Collaborative robots that work alongside humans — “cobots” — are getting cheaper and easier to program. That is encouraging businesses to put them to work at new tasks in bars, restaurants and clinics.
In the Netherlands, a cobot scales a 26-foot-high bar to tap bottles of homemade gin, whiskey and limoncello so that bartenders don't need to climb ladders. In Japan, a cobot boxes takeout dumplings. In Singapore, robots give soft-tissue massages.
Cobots made up just 5% of the $14 billion industrial-robot market in 2017, according to research by Minneapolis-based venture-capital firm Loup Ventures. Loup estimates sales will jump to 27% of a $33 billion market by 2025 as demand for the robotic arms rises.
About 20 manufacturers around the world have started selling such robots in the past decade.
The robotic arm at Mofongo's Distillery & Cocktail Bar in the Dutch city of Groningen helps bartenders and draws in curious customers.
Smaller businesses are using more cobots as labor costs rise. Artificial intelligence software is making it easier to teach them repetitive tasks. The latest models are sleeker and safer than their predecessors, which were often confined in cages to protect them from injuring nearby humans.
Cobot arms brake when they touch humans, and don’t have “pinch points” that could snag fingers and skin. One cobot maker, Boston-based Rethink Robotics, added smiley-face screens to its robots to make them look friendlier.
“Robots are now crossing the chasm from a niche to a mass market,” said Angus Muirhead, who runs a robotics fund for Credit Suisse. He likened the current adoption of robotics to the introduction in the late 1990s of smaller handsets that launched mobile phones into wider use.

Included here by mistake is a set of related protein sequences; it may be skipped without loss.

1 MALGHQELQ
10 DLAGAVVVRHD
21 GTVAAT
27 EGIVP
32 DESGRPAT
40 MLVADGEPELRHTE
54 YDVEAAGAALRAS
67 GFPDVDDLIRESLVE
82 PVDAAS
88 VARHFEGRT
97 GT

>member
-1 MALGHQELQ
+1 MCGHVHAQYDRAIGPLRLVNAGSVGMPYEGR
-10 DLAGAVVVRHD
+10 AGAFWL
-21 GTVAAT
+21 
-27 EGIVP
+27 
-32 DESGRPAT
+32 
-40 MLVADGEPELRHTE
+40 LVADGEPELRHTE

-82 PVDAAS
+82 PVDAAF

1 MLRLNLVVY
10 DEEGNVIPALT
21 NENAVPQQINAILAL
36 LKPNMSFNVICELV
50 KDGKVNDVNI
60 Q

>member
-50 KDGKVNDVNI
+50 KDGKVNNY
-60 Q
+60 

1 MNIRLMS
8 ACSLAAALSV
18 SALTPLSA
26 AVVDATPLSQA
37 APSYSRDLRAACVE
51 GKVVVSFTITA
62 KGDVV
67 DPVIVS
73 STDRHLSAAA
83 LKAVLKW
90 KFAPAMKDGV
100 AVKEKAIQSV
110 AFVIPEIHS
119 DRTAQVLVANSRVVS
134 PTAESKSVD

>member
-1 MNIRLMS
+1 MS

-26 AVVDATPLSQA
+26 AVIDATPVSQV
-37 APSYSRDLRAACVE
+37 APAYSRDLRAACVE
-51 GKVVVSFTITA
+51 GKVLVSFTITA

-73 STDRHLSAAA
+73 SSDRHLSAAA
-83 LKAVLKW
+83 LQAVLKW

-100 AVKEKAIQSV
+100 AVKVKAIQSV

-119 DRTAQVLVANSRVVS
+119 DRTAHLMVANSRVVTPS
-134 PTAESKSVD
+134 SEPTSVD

When restaurateur Patrick Beijk opened Mofongo’s Distillery & Cocktail Bar in the Dutch city of Groningen in 2013, he went looking for a machine that could scale the space’s jewel-colored wall of spirit bottles. The robot he bought to do the job saves time and draws in curious customers, he said.
When Mr Beijk opened a wine bar last year, he bought a two-armed cobot programmed to extract wine from bottles without removing the cork.
In Singapore, AiTreat-a startup at Nanyang Technological University-has created robots that can give Chinese medical massages, which focus on acupressure points. The massage robots, which are warmed to 100 degrees Fahrenheit to mimic human hands, are being tested at the offices of chiropractors and therapists.
Both Mr. Beijk’s and AiTreat’s cobots were made in part by Universal Robots, which sold its first cobot in 2008.
Last year, the company sold 8,600 units. Universal Robots President Juergen von Hollen said the Danish firm has spurred wider adoption of cobots by using open-source coding that allows developers to tailor the company’s machines to their own specifications.
“By taking away the complexity, things are starting to happen,” he said. The slew of newer cobot makers has driven down prices, providing buyers with alternatives to big producers like Switzerland’s ABB , which sells its “YuMi” cobot for about $40,000.
Universal Robots sells its smallest model for around $26,000. Beijing-based Aubo Robotics sells its robot arm for about $18,000, said co-founder Jindong Tan.
Still, cobots can’t do everything a person can. Robots are getting good at repetitive work, freeing up humans for other activities, but have a hard time with more complicated actions.
Junji Tsuda, chairman of the Japanese robot manufacturer Yaskawa Electric Corporation, said robots can ably cut a cabbage into pieces but struggle to peel heads of lettuce that aren’t exactly the same shape and size.
“Human beings are so clever and so well created,” he said. “There are millions of tasks that humans can handle. Only a fraction of those can be done by robots.” But the list of tasks robots can perform is growing fast.
ABB’s YuMi used its robotic arm to conduct a performance in September by Italian tenor Andrea Bocelli and Tuscany's Lucca Philharmonic Orchestra.
YuMi’s robots also help make watches for Swiss watchmakers and box takeout dumplings in a Tokyo restaurant, said Per Vegard Nerseth, managing director of ABB’s robotics division.